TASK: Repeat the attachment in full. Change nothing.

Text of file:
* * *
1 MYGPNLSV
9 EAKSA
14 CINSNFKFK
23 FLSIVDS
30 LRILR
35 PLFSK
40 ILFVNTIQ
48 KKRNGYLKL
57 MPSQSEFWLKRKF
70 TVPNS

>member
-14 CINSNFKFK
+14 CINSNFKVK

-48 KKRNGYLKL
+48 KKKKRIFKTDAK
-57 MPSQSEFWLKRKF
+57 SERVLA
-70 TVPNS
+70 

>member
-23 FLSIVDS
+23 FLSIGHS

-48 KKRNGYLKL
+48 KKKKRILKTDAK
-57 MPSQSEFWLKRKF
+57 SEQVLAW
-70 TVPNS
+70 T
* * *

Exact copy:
1 MYGPNLSV
9 EAKSA
14 CINSNFKFK
23 FLSIVDS
30 LRILR
35 PLFSK
40 ILFVNTIQ
48 KKRNGYLKL
57 MPSQSEFWLKRKF
70 TVPNS

>member
-14 CINSNFKFK
+14 CINSNFKVK

-48 KKRNGYLKL
+48 KKKKRIFKTDAK
-57 MPSQSEFWLKRKF
+57 SERVLA
-70 TVPNS
+70 

>member
-23 FLSIVDS
+23 FLSIGHS

-48 KKRNGYLKL
+48 KKKKRILKTDAK
-57 MPSQSEFWLKRKF
+57 SEQVLAW
-70 TVPNS
+70 T